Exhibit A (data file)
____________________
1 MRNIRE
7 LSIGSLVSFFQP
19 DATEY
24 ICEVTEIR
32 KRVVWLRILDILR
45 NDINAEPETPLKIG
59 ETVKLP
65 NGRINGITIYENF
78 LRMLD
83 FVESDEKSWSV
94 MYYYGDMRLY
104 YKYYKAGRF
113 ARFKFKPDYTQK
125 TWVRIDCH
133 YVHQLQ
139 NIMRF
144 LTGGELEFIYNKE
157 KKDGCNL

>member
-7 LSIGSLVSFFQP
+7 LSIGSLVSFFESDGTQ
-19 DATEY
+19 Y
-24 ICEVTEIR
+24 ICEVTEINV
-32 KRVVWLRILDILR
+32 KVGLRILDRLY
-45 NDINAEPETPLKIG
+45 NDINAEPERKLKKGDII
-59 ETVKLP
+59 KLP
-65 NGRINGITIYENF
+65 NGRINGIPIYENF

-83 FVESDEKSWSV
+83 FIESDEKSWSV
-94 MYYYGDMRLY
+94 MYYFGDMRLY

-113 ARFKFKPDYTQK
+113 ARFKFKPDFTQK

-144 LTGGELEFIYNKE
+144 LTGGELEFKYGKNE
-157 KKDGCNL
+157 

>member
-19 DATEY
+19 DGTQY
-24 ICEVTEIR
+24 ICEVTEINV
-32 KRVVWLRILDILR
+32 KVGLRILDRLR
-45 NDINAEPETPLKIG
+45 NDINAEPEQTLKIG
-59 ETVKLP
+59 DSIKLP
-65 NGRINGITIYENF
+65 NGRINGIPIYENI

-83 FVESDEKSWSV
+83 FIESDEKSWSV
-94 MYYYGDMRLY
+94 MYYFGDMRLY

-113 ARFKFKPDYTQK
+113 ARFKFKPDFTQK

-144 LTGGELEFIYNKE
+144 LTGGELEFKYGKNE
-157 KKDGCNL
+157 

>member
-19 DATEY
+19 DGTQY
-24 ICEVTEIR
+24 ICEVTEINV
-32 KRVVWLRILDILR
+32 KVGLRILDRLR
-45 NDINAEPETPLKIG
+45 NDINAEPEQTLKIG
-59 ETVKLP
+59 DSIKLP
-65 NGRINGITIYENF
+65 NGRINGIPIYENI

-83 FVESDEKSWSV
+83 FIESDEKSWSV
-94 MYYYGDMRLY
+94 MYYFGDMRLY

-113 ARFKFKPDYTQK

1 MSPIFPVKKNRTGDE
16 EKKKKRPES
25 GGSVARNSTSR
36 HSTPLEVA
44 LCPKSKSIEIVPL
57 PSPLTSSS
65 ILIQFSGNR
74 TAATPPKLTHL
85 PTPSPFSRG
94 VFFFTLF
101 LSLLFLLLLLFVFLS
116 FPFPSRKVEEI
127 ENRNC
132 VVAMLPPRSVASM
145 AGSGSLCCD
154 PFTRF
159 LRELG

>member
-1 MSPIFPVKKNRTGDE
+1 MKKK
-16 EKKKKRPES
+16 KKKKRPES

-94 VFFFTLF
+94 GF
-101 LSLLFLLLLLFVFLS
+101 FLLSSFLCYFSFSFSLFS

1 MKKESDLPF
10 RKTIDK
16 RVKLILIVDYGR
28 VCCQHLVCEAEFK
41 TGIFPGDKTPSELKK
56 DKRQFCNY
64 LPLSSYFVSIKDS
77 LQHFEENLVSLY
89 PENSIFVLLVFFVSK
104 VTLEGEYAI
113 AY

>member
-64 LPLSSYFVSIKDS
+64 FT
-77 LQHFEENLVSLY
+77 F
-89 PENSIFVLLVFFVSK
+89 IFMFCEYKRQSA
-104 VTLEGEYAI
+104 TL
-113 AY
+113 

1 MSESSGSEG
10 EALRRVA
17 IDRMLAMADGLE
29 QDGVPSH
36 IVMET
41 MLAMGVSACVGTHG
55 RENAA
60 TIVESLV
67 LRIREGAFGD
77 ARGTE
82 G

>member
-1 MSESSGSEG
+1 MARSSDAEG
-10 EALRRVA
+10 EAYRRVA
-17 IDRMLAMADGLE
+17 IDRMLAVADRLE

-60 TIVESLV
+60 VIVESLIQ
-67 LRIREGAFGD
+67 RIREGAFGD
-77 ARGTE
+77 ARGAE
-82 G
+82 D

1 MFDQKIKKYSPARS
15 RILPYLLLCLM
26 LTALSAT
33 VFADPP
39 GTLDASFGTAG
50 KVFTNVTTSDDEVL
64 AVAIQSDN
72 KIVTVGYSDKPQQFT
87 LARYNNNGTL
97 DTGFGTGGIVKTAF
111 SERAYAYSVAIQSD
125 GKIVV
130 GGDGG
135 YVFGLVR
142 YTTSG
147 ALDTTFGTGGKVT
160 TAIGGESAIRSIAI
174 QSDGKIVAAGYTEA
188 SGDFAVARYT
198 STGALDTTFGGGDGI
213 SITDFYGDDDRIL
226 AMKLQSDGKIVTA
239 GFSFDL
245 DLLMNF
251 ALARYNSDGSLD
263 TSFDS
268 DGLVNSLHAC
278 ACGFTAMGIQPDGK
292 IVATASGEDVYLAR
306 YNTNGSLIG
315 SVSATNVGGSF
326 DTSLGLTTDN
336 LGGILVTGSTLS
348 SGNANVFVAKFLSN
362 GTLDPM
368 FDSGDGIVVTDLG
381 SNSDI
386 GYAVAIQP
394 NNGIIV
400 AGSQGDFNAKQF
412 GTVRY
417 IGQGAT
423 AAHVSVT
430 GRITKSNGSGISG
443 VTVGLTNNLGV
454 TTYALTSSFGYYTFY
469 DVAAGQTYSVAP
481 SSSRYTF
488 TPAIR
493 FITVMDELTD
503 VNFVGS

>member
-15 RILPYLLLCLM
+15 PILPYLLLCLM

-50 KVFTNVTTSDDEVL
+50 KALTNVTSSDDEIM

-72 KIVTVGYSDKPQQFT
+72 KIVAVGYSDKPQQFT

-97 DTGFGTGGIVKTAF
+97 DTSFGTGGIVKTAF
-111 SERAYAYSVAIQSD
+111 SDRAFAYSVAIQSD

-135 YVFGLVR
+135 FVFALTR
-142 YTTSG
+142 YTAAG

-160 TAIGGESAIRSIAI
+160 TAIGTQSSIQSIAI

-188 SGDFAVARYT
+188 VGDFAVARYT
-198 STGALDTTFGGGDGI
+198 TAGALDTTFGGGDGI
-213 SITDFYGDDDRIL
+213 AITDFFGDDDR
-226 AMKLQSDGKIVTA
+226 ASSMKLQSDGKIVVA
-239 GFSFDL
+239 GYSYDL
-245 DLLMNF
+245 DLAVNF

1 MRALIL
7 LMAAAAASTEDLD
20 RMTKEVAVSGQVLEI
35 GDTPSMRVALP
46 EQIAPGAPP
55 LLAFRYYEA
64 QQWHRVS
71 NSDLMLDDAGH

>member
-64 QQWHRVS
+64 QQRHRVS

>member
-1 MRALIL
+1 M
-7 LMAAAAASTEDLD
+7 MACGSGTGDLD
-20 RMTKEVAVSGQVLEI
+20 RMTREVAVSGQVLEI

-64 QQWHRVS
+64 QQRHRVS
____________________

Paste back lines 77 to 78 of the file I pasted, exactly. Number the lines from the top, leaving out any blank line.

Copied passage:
+59 DSIKLP
-65 NGRINGITIYENF